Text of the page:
Our own democracy would be in danger today if we were being asked to take half the pain now being inflicted on Greece. I can already hear the German answer. “We are doing nothing,” Berlin would say, “to hurt the Greek people. On the contrary we and the rest of the eurozone are offering to rescue them from problems of their own making. We are being asked to part with a great deal of money. We are simply making conditions.”

Three things are wrong with this argument. First, it suppresses the most important consideration behind northern European policy towards Greece. The policy is not primarily philanthropic, but designed to shore up a common currency and European banking system from which the stronger European economies derive great advantage.

Second, if, without demur, the richer members of a partnership connive over many years in the descent of a junior partner to a dependence on subsidy that resembles drug-addiction, there arises a responsibility, including a moral responsibility, to help the patient out of his addiction in a way that is gradual enough not to kill him. There is only one word for what Berlin and Brussels are doing, and that is “brutal”.

What then should now happen? Heaven knows, I’m no economist. But so what? Professor Dawkins says that you shouldn’t believe anything that can’t be proved: well, that may not be true of religious belief, but it certainly seems to apply to much, if not most, economic theory. And since economists are just as confused about all this as anyone else, why shouldn’t a non-economist suggest his own solution, based merely on what seems to him common sense?

What Greece needs, it seems to me – among much else, including a clean-up of political corruption – is an orderly default on her debts, followed by some kind of Marshall plan (at least we know that worked). As for the eurozone (which the Greeks should leave immediately) that should be shored up by handing over the “bail-out” money just agreed in Brussels not to Greece but direct to the bankers whose loans are now due to be repaid, in order to protect them from collapse: but, as with the Royal Bank of Scotland, that should involve a partial transfer of ownership pending an eventual repayment of these huge sums, not by Greece but by the banks who foolishly lent them so much money.

Meanwhile, the Germans should have a good hard look at their own behaviour. As Matthew Parris puts it: “Do the rest of us not feel a shudder of distaste at the insistence that Greece’s elected politicians sign personal declarations about what manifestos they will, or will not, offer their own electorate in their own general election? …. how tin-eared do you have to be to miss the note it will strike among a population some of whom are actually running out of food?” Parris is right: this is not cautious and sensible, as the Germans appear to think it is: it is simply brutal. Greek democracy is presently in a delicate, not to say positively unstable condition: do the Germans really want positively, once more, actually to destroy it?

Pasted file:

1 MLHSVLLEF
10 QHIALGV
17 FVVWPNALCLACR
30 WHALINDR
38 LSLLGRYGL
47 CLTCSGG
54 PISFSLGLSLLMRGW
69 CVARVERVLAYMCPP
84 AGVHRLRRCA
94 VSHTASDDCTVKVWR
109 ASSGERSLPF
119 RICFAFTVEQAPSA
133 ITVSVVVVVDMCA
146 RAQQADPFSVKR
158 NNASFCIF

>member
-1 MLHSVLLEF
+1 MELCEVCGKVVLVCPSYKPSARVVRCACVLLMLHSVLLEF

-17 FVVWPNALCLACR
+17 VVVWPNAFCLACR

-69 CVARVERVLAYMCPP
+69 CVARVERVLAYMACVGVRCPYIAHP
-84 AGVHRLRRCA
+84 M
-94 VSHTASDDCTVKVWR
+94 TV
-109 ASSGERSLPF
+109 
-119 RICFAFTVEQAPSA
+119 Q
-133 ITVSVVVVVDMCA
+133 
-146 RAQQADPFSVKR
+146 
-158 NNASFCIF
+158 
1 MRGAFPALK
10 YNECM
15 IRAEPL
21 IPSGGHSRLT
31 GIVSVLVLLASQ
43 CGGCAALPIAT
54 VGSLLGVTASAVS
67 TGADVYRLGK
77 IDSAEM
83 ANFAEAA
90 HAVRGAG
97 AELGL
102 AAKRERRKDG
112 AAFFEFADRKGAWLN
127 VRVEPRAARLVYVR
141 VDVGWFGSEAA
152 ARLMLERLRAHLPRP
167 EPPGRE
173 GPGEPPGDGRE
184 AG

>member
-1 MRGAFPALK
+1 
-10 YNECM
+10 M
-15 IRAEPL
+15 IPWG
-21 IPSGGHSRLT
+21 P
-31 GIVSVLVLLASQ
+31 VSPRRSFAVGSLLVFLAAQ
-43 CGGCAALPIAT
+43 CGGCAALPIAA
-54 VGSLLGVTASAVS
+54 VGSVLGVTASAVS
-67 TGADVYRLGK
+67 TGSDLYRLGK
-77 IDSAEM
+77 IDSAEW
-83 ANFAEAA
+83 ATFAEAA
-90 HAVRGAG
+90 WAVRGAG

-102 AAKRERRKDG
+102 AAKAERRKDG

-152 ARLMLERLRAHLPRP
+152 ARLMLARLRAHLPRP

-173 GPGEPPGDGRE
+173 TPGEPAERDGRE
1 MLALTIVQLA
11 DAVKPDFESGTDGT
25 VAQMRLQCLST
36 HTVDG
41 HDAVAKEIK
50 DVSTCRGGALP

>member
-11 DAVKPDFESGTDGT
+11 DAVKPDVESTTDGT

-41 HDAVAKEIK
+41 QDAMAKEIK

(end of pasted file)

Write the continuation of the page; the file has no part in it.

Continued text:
• Anonymous

    I’m not particularly economically aware (despite a few modules at uni) but the equation faced by Greece and many other countries would seem to be fairly simple: you have spent more money than you have for too long and you are horrifically in debt, so YOU. NEED. TO. START. SPENDING. LESS.

    Protesting in front of the embassy of the country trying to help you just because they dare to suggest that maybe continuing to spend way above your means isn’t such a cleaver idea just seems infantile!

  • theroadmaster

    It seems that the international financial bond market is the Golden Calf of the secular world which needs to be appeased, to sate it’s anger at the pecuniary wastefulness and debt-ridden state of  certain national economies within the eurozone.  Do we really need to see the ritualized humiliation of the proud Greek nation by the IMF in order for financial rectitude to be established within the socio-economic sphere of the country?  William makes a salient point regarding the insensitive and inflexible attitude of the German chancellor towards the plight of the Hellenic people who are being crushed by swingeing cuts and taxation to the point where rebellion is in the air.  Surely this exposes the inhumanity inherent in an economic ideology serviced by technocrats and bankers which reduces men and women to a dehumanizing utilitarianism bereft of any moral core.

  • Edmund Burke

    If the USA and Britain adopted the same attitude towards Germany as Germany is adopting towards Greece, Germany would still be a shattered ruin. Indeed, the western powers had learned the lesson of the 1920s and the devastating impact of harsh and humiliating reparations. Blessed are the merciful, Germany should remember, particularly in dealing with one of those many countries to suffer gravely, materially as well as in loss of life, at Germany’s hands and within living memory.

  • Edmund Burke

    I should have prefaced my comment with “If, in 1945, the USA and Britain…

  • Anonymous

    Why are you confusing monetarist economics thinking with secularism?